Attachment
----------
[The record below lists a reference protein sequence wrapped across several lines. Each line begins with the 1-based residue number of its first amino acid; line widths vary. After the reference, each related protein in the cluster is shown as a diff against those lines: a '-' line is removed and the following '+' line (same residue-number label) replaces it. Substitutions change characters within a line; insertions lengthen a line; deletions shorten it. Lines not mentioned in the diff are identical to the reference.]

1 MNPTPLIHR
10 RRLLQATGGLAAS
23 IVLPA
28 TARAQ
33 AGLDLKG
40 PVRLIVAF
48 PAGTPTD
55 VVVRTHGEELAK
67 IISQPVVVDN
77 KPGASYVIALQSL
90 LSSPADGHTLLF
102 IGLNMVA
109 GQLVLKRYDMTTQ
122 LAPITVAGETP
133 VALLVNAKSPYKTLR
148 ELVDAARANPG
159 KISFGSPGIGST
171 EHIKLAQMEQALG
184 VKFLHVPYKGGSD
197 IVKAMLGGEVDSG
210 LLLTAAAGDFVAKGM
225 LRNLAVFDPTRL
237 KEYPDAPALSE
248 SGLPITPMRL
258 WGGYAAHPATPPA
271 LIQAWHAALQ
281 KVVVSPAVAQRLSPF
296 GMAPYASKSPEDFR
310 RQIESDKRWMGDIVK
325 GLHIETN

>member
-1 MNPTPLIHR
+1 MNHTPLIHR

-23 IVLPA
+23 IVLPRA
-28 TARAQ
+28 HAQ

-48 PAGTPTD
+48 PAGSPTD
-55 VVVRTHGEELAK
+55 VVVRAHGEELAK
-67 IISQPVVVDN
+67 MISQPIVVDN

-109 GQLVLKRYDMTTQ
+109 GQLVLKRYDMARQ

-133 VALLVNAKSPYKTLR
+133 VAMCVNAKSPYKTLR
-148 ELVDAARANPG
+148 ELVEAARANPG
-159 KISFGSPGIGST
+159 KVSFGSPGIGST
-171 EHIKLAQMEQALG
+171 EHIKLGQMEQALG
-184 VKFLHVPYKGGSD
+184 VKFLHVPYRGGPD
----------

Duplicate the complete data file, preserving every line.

[The record below lists a reference protein sequence wrapped across several lines. Each line begins with the 1-based residue number of its first amino acid; line widths vary. After the reference, each related protein in the cluster is shown as a diff against those lines: a '-' line is removed and the following '+' line (same residue-number label) replaces it. Substitutions change characters within a line; insertions lengthen a line; deletions shorten it. Lines not mentioned in the diff are identical to the reference.]

1 MNPTPLIHR
10 RRLLQATGGLAAS
23 IVLPA
28 TARAQ
33 AGLDLKG
40 PVRLIVAF
48 PAGTPTD
55 VVVRTHGEELAK
67 IISQPVVVDN
77 KPGASYVIALQSL
90 LSSPADGHTLLF
102 IGLNMVA
109 GQLVLKRYDMTTQ
122 LAPITVAGETP
133 VALLVNAKSPYKTLR
148 ELVDAARANPG
159 KISFGSPGIGST
171 EHIKLAQMEQALG
184 VKFLHVPYKGGSD
197 IVKAMLGGEVDSG
210 LLLTAAAGDFVAKGM
225 LRNLAVFDPTRL
237 KEYPDAPALSE
248 SGLPITPMRL
258 WGGYAAHPATPPA
271 LIQAWHAALQ
281 KVVVSPAVAQRLSPF
296 GMAPYASKSPEDFR
310 RQIESDKRWMGDIVK
325 GLHIETN

>member
-1 MNPTPLIHR
+1 MNHTPLIHR

-23 IVLPA
+23 IVLPRA
-28 TARAQ
+28 HAQ

-48 PAGTPTD
+48 PAGSPTD
-55 VVVRTHGEELAK
+55 VVVRAHGEELAK
-67 IISQPVVVDN
+67 MISQPIVVDN

-109 GQLVLKRYDMTTQ
+109 GQLVLKRYDMARQ

-133 VALLVNAKSPYKTLR
+133 VAMCVNAKSPYKTLR
-148 ELVDAARANPG
+148 ELVEAARANPG
-159 KISFGSPGIGST
+159 KVSFGSPGIGST
-171 EHIKLAQMEQALG
+171 EHIKLGQMEQALG
-184 VKFLHVPYKGGSD
+184 VKFLHVPYRGGPD